Tuesday, October 30, 2007

Landscape - Needle Drop in Evergreens

Normal needle or leaf drop in evergreen species is often confused with disease. The following is an article on the subject.

A common concern by laypersons during autumn concerns the color change and shedding of evergreen needles or leaves. Quite often it is difficult to convince the plant owner that yes evergreens do shed old foliage like the deciduous trees or shrubs during autumn. Sometimes the changes are so dramatic or occur so quickly that one will mistakenly blame a pest or other malfunction for normal foliar senescence and shedding.

Each year evergreen trees and shrubs will produce new foliage and they will shed some of their old foliage. Since the foliage of an evergreen can live from one to several years, the amount of shedding will vary with the individual evergreen species. In most cases the foliage will first turn yellow, then straw colored and eventually brown, at which time it drops to the ground. When viewed from a distance it appears as though the interior sections of foliage are yellow or brown and the only green foliage remaining is closer to the terminal end of the branch.

Pine (Pinus) trees produce needles in sets of 2 to 5 per fascicle (bunch). All of the needles contained in an individual fascicle will turn color and be shed off at roughly the same time. Pines shed their oldest needles in autumn. Most pines retain needles for 3 to 5 years. An exception is the white pine (Pinus strobus), which retains its needles for only 1 year. Hemlock (Tsuga) and yew (Taxus) produce individual leaves (needles) which are attached to a twig. These leaves will drop individually sometimes over an extended period of time. Hemlock and yew can retain needles for 3 to 5 years. Spruce (Picea) and fir (Abies) also produce single needles on twigs. Many of these species will retain needles for up to 5 or 6 years. On spruce and fir the shedding of foliage is not always restricted to the oldest needles but it does concentrate in that area. Arborvitae which bears its foliage as scale-like leaves that cover a tiny twig retains its leaves for only 1 year.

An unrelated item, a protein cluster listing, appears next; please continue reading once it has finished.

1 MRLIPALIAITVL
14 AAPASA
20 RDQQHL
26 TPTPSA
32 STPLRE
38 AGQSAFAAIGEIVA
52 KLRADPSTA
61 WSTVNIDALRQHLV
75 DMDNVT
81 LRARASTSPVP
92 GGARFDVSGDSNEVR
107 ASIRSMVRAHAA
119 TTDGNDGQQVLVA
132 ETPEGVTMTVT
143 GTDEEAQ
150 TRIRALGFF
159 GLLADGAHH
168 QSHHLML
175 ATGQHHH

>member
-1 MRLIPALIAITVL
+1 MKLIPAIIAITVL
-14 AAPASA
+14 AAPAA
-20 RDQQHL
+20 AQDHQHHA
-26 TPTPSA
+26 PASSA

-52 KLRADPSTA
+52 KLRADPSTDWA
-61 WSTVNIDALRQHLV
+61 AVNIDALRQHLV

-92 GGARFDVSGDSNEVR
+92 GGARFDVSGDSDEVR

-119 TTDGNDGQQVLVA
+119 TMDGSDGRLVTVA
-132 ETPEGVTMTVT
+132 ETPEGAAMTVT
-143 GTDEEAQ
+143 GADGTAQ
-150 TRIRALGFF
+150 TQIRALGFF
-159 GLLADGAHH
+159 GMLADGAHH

What about the broadleaf evergreens such as rhododendron and azalea (Rhododendron), holly (Ilex) and mountain laurel (Kalmia)? These plants produce leaves individually on their stems. Holly and laurel will retain their leaves for only one year. The Rhododendrons and azaleas will sometimes retain their leaves for 1 or 2 years. Holly, unlike most other evergreens shed their one-year-old leaves in the spring as soon as the new leaves start growing. Many species of rhododendron shed leaves in autumn, but it is not unusual to find some species shedding leaves at other times during the season. Leaf shedding on these plants is often influenced by environmental factors such as drought stress and severe winter weather.

Often leaf or needle shedding goes unnoticed in some seasons. This can occur when new leaves or needles conceal old foliage which is shedding on interior sections of the plant. But in some years it may be very noticeable, especially on white pine and arborvitae and this is often due to varying rates of growth from season to season. The length of stem and needle growth may be reduced during years when drought conditions prevail in comparison to a season where maximum stem and needle length occur. When this scenario occurs it is not uncommon to find that more than 50% of the needles/foliage will be shed in autumn on white pine and arborvitae. If the same length of growth occurs each year than 50% of the needles/foliage would shed in autumn. Some other factors which can affect the length stems, needles, and leaves in any one season are recent transplanting, root damage from construction or trenching, soil compaction, and poor soil drainage as well as disease and insect pests.

Old yellow and brown foliage/needles that shed and appear on interior sections of evergreens during late summer and autumn seldom indicate a serious problem. Occasionally, pests are involved. But more often than not we will diagnose this yellowing to be a normal phenomenon. Remember that normal leaf and needle drop occurs every year on every evergreen.

Article by Thomas Kowalsick, Extension Educator, Cornell Cooperative Extension - Suffolk County, NY. For the full publication with pictures go to http://counties.cce.cornell.edu/suffolk/HortFactSheets/factsheets/Normal%20Needle%20and%20Foliage%20Shedding%20on%20Evergreens.pdf

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